Among those not in the labour force, are men or women in Australia more likely to drink at levels that increase their long-term risk of alcohol-related disease or injury?

Among Australians not in the labour force, men are more likely than women to drink at levels that increase their long-term risk of alcohol-related disease or injury.

29% of Australian men not in the labour force abstain from alcohol, compared with 32% of women. 52% of Australian men not in the labour force drink at low risk levels (an average of two or less drinks per day), compared with 61% of women. 12% of Australian men not in the labour force drink at risky levels associated with long-term risk of harm from alcohol-related disease or injury (an average of 3-4 drinks per day), compared with 5% of women. 8% of Australian men not in the labour force drink at high risk levels associated with long-term risk of harm from alcohol-related disease or injury (an average of five or more drinks per day), compared with 2% of women.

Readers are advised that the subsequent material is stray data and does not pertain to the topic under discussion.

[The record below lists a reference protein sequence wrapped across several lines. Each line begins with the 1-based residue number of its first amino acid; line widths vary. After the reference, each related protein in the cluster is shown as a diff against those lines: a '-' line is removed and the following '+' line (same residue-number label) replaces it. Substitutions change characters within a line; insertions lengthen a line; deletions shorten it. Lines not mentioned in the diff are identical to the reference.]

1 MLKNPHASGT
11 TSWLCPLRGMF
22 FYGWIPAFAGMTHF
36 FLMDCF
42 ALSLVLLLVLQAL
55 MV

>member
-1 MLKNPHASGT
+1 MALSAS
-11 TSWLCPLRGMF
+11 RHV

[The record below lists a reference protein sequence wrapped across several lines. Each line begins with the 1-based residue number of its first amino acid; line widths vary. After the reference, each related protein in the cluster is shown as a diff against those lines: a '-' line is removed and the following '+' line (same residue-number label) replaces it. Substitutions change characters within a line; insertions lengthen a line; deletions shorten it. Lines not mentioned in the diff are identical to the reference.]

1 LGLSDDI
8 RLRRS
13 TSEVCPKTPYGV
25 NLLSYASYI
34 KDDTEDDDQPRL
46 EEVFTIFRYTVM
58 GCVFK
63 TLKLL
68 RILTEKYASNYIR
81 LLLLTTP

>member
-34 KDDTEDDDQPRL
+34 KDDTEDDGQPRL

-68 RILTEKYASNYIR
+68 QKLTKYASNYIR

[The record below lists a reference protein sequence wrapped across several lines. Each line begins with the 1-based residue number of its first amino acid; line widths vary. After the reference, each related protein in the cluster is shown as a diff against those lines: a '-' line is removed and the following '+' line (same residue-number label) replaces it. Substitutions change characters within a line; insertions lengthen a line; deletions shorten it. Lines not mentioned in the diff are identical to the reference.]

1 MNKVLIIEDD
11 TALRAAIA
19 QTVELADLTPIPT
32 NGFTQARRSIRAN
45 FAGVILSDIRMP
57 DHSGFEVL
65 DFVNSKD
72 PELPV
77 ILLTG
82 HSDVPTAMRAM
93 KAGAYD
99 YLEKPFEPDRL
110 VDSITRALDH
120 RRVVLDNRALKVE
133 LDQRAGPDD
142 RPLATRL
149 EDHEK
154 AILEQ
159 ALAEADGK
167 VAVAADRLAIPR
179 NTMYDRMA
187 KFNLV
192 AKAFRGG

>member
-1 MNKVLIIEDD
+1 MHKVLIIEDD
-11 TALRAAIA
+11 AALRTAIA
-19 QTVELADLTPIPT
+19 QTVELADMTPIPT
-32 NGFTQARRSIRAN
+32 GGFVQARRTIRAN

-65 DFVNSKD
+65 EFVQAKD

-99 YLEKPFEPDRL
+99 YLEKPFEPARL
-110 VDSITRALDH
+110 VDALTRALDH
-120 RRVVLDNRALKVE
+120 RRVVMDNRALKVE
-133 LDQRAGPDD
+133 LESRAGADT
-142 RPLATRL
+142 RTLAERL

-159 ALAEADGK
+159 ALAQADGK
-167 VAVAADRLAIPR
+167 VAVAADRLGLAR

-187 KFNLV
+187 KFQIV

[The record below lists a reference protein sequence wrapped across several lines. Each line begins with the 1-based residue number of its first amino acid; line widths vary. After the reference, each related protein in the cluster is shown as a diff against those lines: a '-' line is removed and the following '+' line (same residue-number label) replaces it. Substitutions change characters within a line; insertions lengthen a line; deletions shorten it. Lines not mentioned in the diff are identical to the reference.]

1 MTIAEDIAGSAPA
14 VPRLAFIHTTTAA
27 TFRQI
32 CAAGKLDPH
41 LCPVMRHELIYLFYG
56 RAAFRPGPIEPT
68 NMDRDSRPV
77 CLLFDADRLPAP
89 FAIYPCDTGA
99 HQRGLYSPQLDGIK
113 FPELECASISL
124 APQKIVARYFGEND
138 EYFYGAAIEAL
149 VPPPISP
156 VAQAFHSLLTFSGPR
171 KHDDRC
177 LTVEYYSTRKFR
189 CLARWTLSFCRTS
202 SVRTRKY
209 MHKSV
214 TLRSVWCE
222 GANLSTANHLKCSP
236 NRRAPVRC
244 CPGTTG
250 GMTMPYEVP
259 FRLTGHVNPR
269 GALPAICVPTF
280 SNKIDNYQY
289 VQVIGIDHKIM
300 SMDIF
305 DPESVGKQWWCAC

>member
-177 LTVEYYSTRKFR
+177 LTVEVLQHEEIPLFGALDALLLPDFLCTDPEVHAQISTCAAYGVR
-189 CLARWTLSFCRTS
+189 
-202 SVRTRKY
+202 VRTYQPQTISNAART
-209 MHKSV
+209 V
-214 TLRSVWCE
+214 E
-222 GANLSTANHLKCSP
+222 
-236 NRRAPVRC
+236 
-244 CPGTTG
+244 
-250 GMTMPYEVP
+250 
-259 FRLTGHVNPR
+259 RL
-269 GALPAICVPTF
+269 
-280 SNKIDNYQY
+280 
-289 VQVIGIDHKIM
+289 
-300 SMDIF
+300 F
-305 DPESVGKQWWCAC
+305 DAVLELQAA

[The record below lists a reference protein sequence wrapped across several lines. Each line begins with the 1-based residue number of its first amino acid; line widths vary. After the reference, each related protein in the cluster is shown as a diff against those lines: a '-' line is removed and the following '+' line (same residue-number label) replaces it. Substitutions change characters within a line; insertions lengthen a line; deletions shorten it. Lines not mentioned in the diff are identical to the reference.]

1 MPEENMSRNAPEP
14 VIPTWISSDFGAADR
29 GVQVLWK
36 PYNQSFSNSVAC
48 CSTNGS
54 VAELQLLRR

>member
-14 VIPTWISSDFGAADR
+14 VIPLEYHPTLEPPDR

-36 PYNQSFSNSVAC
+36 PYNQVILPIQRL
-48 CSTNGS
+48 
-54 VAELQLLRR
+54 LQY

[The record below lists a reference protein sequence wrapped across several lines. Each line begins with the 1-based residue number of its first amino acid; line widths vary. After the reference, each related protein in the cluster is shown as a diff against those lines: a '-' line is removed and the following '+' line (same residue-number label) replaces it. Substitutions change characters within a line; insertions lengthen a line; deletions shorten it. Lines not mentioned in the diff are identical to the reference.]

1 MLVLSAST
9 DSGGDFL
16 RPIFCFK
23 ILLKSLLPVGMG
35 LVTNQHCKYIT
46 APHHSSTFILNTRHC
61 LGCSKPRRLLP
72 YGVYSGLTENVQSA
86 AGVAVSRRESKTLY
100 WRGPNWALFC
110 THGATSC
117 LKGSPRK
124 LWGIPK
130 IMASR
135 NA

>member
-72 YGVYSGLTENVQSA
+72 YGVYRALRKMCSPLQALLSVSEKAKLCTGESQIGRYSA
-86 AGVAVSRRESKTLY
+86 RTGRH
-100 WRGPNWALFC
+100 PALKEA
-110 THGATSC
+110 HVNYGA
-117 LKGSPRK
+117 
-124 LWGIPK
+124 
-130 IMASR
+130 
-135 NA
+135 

Source: Australian Institute of Health and Welfare (AIHW). 2013 National Drug Strategy Household Survey (NCETA secondary analysis, 2015).

Please note: Percentages may not tally to 100% due to rounding. All measures of alcohol drinks refer to standard drinks.

Long-Term Risk of Alcohol-Related Disease or Injury: Current Australian alcohol guidelines state that long-term risk of harm from alcohol-related disease or injury increases when you consume an average of three or more standard drinks per day.

Not in the Labour Force: Engaged in home duties, volunteer/charity work, student, retiree/pensioner, other.

Standard Drink: A drink that contains 10 grams (or 12.5 millilitres) of alcohol.